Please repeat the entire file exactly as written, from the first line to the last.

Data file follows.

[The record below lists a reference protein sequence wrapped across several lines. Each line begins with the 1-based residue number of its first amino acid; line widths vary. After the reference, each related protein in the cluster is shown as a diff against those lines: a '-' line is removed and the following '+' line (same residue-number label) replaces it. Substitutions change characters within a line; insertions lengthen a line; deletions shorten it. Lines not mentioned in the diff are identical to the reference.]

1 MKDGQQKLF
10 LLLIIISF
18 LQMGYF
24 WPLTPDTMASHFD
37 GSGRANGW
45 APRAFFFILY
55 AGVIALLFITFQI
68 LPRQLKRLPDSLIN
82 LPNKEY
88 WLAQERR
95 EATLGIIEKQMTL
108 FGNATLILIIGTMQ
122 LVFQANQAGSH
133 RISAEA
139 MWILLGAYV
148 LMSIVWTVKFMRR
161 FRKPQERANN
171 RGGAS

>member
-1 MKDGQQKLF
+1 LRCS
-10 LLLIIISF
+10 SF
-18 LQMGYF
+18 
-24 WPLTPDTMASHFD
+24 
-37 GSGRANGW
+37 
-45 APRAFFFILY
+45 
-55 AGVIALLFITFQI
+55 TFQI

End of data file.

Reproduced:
[The record below lists a reference protein sequence wrapped across several lines. Each line begins with the 1-based residue number of its first amino acid; line widths vary. After the reference, each related protein in the cluster is shown as a diff against those lines: a '-' line is removed and the following '+' line (same residue-number label) replaces it. Substitutions change characters within a line; insertions lengthen a line; deletions shorten it. Lines not mentioned in the diff are identical to the reference.]

1 MKDGQQKLF
10 LLLIIISF
18 LQMGYF
24 WPLTPDTMASHFD
37 GSGRANGW
45 APRAFFFILY
55 AGVIALLFITFQI
68 LPRQLKRLPDSLIN
82 LPNKEY
88 WLAQERR
95 EATLGIIEKQMTL
108 FGNATLILIIGTMQ
122 LVFQANQAGSH
133 RISAEA
139 MWILLGAYV
148 LMSIVWTVKFMRR
161 FRKPQERANN
171 RGGAS

>member
-1 MKDGQQKLF
+1 LRCS
-10 LLLIIISF
+10 SF
-18 LQMGYF
+18 
-24 WPLTPDTMASHFD
+24 
-37 GSGRANGW
+37 
-45 APRAFFFILY
+45 
-55 AGVIALLFITFQI
+55 TFQI